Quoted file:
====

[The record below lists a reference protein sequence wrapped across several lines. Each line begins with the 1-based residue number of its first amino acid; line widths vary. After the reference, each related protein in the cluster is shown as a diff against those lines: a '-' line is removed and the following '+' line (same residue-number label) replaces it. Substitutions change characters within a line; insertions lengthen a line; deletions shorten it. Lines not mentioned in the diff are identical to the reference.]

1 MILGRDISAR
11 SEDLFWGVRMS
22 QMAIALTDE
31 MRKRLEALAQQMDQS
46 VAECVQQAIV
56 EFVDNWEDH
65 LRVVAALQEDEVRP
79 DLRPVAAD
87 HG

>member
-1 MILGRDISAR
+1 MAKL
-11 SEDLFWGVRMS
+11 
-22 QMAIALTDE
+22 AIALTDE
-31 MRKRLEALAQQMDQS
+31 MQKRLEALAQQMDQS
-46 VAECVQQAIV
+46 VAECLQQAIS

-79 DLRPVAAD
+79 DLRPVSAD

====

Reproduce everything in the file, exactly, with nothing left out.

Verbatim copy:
[The record below lists a reference protein sequence wrapped across several lines. Each line begins with the 1-based residue number of its first amino acid; line widths vary. After the reference, each related protein in the cluster is shown as a diff against those lines: a '-' line is removed and the following '+' line (same residue-number label) replaces it. Substitutions change characters within a line; insertions lengthen a line; deletions shorten it. Lines not mentioned in the diff are identical to the reference.]

1 MILGRDISAR
11 SEDLFWGVRMS
22 QMAIALTDE
31 MRKRLEALAQQMDQS
46 VAECVQQAIV
56 EFVDNWEDH
65 LRVVAALQEDEVRP
79 DLRPVAAD
87 HG

>member
-1 MILGRDISAR
+1 MAKL
-11 SEDLFWGVRMS
+11 
-22 QMAIALTDE
+22 AIALTDE
-31 MRKRLEALAQQMDQS
+31 MQKRLEALAQQMDQS
-46 VAECVQQAIV
+46 VAECLQQAIS

-79 DLRPVAAD
+79 DLRPVSAD